Rookies play big role in Browns' season opener

The No. 1 pick was on the sidelines, but Cleveland's 2017 draft class and a slew of undrafted free agents had a significant impact in Sunday's season opener.

It started with the quarterback and flanked out to all aspects of the team. DeShone Kizer took every snap under center and first-round pick Jabrill Peppers played every single snap on defense and a few more on special teams.

All told, eight rookies saw the field and 10 of the 44 players who played at least one snap made their respective NFL debut. Cleveland was similarly young last season but there was a comfort level displayed Sunday that encouraged the team's longest-tenured veteran.

"I think we are a better team than we were in the past," left tackle Joe Thomas said. "Even though we do have so many young guys with none or very little experience, I think they were able to overcome that in how they played. The type of people there are on this team, they play with resolve and composure."

Kizer, the second-round selection who earned the starting job near the end of the preseason, was lauded for his poise and resilience. Some of his best throws and possessions came directly after some of his more adverse moments.

Kizer, the third-youngest quarterback to start a game in NFL history, threw for 222 yards, scored his first NFL touchdown with a 1-yard rush and threw his first touchdown on a fourth down in the fourth quarter.

"I thought he did a great job," wide receiver Corey Coleman said. "It was his first time playing in a real football game and he handled it like a true professional. It can only get better."

The Browns play the Pittsburgh Steelers in the 2017 season opener.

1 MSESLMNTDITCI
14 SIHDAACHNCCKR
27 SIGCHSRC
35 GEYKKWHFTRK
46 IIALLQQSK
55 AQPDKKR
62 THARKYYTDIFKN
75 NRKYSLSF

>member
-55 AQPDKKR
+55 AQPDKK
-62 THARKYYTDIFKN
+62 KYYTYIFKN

Two other rookies, first-round tight end David Njoku and seventh-round running back Matthew Dayes, saw the field for the offense. Njoku caught two passes, including a 13-yarder on third-and-long, while Dayes was on the field for 13 plays and finished with a combined 16 yards of offense.

No one played more snaps on the entire team than Peppers, who logged 60 of 60 snaps on defense and was on the field for 13 special teams plays. The former Michigan standout had four tackles and a pass defensed and returned three punts for an average of 11.3 yards. His 25-yard return in the second quarter was longer than any the Browns had in all of 2016.

Browns special teams coordinator Chris Tabor said Friday there was "no concern" about overusing Peppers, and it was clear Sunday he'll be counted upon in multiple phases of the game.

"I think what you are trying to do is make the other team concerned that when he has the ball, he is going to make a play," Tabor said, "and that is why you want him back there as your returner."

Training camp standout Trevon Coley rode the momentum he gained from the preseason into a start in his NFL debut. The second-year player logged 39 snaps and played a big role in Cleveland's defense allowing just 35 rushing yards on the day.

Third-round pick Larry Ogunjobi and linebacker James Burgess Jr., an undrafted free agent in 2016 who bounced around the league before landing with Cleveland late last year, each made big plays in spot duty. Ogunjobi was in on four tackles and Burgess had a key, third-down pass breakup.

Seventh-round kicker Zane Gonzalez nailed his only field goal attempt and both of his extra points while linebacker B.J. Bello and safety Kai Nacua, both of whom were elevated from the practice squad Friday, played key roles on special teams.

"They don't ride the roller coaster. A lot of guys are young, but they are steady," Thomas said. "It seemed like a lot of guys who were out there today played with a steadiness that you wouldn't expect out of a young or a first- or a second-year guy."

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